Here's a keyword that'll get you on your way: myoelectric.
It's the basis of the technology that a lot of sensors in the field act on. Google it up.
Six months or so ago I talked to some folks from Hanger Orthopedic Group who use this technology for exactly what you're looking into. Here's the hand they're working on http://www.hanger.com/sections/po/po_ilimb_hand.html
The sensors can only detect larger muscle groups if you're applying them on the surface. The only current way to get really fine muscle control (small muscle bundles actuating the sensors) is to have a trans-dermal implants. I work on the medical device industry and I'll tell you right now trans-dermal is limited to 3 days max by the FDA. So while it's the best resolution, you have to replace the entire sensor network every three days (and relearn how to use it!) so it's been not exactly... useful.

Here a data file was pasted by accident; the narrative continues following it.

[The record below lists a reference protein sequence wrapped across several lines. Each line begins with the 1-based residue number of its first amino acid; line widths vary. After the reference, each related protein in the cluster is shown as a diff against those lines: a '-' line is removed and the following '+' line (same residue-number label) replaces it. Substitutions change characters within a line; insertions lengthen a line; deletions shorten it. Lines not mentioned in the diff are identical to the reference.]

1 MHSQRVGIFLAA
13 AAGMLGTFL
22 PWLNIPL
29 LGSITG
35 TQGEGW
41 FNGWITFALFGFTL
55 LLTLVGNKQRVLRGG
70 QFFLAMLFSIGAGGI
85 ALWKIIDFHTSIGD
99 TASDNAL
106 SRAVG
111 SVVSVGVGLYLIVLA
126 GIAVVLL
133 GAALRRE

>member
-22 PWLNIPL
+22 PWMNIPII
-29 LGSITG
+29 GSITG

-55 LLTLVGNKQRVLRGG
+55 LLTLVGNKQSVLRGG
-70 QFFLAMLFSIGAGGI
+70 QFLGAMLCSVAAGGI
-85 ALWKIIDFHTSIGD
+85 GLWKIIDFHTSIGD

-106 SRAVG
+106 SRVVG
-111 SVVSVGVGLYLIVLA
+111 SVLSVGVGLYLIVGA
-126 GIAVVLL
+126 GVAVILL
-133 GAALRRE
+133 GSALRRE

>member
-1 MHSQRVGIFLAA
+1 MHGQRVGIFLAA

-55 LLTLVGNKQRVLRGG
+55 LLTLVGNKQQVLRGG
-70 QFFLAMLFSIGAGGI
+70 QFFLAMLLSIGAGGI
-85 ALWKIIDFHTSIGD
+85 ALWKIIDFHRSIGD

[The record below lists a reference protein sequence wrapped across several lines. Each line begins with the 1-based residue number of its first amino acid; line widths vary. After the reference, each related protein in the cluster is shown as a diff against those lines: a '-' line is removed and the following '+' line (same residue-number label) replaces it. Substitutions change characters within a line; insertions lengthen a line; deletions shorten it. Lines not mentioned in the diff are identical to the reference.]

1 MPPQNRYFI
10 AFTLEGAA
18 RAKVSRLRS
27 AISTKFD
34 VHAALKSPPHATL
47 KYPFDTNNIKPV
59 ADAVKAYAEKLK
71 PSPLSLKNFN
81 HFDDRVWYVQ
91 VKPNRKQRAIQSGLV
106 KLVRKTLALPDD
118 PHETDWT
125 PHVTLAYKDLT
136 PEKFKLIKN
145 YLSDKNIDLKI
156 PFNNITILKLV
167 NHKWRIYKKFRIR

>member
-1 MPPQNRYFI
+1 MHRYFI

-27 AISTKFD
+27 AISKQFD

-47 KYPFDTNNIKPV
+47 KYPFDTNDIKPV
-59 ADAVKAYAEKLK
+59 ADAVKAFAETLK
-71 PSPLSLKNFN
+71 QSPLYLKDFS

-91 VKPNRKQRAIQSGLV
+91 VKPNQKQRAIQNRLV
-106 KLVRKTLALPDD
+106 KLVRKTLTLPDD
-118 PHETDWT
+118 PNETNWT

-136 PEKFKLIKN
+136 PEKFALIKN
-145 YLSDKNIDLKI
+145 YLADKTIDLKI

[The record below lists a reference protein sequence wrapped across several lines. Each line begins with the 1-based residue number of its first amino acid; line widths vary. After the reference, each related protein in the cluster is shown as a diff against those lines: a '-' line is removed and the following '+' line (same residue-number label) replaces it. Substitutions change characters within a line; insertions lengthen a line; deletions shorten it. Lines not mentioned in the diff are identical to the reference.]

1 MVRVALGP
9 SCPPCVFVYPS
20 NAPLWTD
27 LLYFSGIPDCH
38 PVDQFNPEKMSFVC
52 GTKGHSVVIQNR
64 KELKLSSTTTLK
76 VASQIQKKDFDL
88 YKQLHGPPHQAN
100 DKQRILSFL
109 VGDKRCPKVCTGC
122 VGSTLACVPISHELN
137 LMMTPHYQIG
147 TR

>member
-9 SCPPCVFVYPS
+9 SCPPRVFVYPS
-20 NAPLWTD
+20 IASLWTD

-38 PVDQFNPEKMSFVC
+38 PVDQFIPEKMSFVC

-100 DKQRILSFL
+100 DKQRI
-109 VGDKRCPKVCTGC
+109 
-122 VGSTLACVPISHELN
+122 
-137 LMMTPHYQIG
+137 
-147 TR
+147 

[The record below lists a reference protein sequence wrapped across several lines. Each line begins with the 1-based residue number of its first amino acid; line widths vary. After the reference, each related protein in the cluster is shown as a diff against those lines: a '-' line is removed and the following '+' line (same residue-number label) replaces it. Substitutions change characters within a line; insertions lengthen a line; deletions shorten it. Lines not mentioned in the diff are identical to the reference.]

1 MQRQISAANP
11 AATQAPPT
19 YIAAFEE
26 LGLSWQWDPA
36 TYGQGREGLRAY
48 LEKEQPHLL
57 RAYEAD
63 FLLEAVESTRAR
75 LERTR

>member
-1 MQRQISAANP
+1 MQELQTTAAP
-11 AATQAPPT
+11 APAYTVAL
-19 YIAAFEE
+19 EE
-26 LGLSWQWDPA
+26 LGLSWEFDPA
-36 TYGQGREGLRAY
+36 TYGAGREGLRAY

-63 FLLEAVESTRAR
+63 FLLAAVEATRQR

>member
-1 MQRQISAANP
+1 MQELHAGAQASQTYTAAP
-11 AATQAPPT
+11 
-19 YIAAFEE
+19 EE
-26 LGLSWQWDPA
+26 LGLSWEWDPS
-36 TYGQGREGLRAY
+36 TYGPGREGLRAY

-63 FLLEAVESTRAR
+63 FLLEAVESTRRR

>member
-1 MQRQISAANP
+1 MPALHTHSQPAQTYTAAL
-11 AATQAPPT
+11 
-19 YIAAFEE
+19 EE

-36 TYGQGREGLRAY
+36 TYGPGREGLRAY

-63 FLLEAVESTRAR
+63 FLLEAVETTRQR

I did try out the large-muscle detectors and just by having the sensors touching my skin I was able to actuate a fully articulated hand. It's pretty amazing stuff.